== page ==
Suddenly a blast shook the entire ship, and another, and more, all exceedingly loud. There were more indications that a battle had begun, the smell of gun smoke from the fired cannons that seeped into the hold, the raucous yells, even a few screams, and then, a long while later, the horrible silence. It was impossible to determine who had won the battle. It was nerve-wracking. As time passed, her fear grew.
Unless he was dead. Did she dare leave her hiding place to find out? But what if the pirates had won? What did pirates do with captured ships? Sink them? Keep them to sell or man them with their own crews?
And their current crew and passengers? Kill them all? The scream was bubbling up in her throat when the lid was torn off of her barrel. But she was sure it was going to be horrible. The only thought that entered her mind was to jump overboard in all haste. The man looking down at her had thin, scraggly brown hair that fell to his shoulders, and on top of his head was an old tricornered hat with a dyed pink feather that hung down limply, as it was broken in at least two places.
The garments were in such appalling condition, they probably were that old. Passengers are much more lucrative to dispose of than cargoes that might rot before we can find markets for them.
Gabrielle learned that she and Margery were to be ransomed by her family. The captain never asked her if she had a family, he simply assumed that she did. It just remained for her to tell him whom to contact for the ransom money, and he seemed in no hurry to obtain that information. He and his cronies had other business to dispose of first, like the rest of the captured crew. Gabrielle looked around the deck. Avery was lying on the deck, apparently unconscious from a gash on his head, tied up like the other officers and passengers, waiting to be transferred to the other ship.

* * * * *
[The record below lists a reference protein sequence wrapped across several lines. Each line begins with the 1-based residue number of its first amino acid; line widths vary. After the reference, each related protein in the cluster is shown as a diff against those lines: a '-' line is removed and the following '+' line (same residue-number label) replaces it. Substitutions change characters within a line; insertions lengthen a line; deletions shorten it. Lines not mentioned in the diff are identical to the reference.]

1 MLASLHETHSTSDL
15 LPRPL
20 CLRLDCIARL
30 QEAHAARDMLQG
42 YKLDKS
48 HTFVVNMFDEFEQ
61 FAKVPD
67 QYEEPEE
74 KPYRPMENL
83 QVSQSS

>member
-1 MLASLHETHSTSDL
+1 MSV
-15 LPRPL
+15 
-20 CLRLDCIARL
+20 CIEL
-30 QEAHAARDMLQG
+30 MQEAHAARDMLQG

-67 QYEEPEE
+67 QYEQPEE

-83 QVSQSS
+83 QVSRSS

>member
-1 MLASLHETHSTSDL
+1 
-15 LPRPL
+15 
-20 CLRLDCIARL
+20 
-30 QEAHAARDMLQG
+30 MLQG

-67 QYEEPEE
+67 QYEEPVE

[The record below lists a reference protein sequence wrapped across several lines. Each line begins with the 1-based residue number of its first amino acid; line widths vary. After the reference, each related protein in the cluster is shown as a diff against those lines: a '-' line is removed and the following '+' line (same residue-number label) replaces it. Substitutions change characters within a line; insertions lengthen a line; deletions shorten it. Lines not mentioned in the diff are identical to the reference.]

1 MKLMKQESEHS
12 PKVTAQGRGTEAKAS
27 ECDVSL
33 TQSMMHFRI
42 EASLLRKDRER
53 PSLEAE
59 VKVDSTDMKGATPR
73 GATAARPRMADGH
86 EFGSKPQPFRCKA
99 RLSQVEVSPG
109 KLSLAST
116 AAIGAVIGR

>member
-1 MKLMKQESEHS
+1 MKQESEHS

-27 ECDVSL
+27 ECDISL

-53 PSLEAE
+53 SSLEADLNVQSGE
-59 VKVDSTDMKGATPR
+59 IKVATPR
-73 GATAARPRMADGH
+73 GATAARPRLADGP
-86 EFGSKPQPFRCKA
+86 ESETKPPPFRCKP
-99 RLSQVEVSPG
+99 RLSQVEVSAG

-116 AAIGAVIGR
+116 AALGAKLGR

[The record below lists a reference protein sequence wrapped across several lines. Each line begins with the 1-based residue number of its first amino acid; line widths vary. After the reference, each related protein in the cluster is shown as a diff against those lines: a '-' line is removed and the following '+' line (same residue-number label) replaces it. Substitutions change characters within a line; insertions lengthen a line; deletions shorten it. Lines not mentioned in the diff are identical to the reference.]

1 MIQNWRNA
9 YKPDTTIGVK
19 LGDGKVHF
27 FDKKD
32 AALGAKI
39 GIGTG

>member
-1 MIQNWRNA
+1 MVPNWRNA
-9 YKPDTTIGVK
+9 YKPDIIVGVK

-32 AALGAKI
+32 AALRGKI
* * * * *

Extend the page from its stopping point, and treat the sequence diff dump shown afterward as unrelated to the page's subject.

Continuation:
Theirs had sustained severe damage and was already starting to take on water. Margery was there, too, also tied up, but she was the only prisoner who was gagged as well. Not surprisingly, most of them elected rather quickly to become pirates. One of them, a stout American, refused, and was quite nasty about it. Gabrielle was forced to watch in horror as two of the pirates approached him, each taking one of his arms and dragging him to the rail. The pirates laughed uproariously.
The American was still tossed into the water, but not until the next day when there was land within sight of the ship. It was an uninhabited island, but land nonetheless. He might even be able to hail a passing ship and get rescued. Later that same day they came to another island, which also appeared to be deserted. Nearly in the center of it was another small island. It was almost like a cluttered wharf, and yet it was a thickly built jungle, designed to conceal the ships anchored on the other side of it from any passing ships out in the ocean.
The flag of death was hoisted on the two ships that were there now, indicating that there had been disease on them, which might account for their abandoned look.
Gabrielle realized then the ships were nothing but a ruse to keep any other vessels that might sail into the bay from investigating the abandoned ships. He just nudged her f orward. They began a trek inland. I was so worried. She pointed to the large open cut on his forehead. I saw you got knocked out yesterday. Your best way to come through this safely is to simply not draw attention to yourself. I will remain as inconspicuous as possible.
Captive of My Desires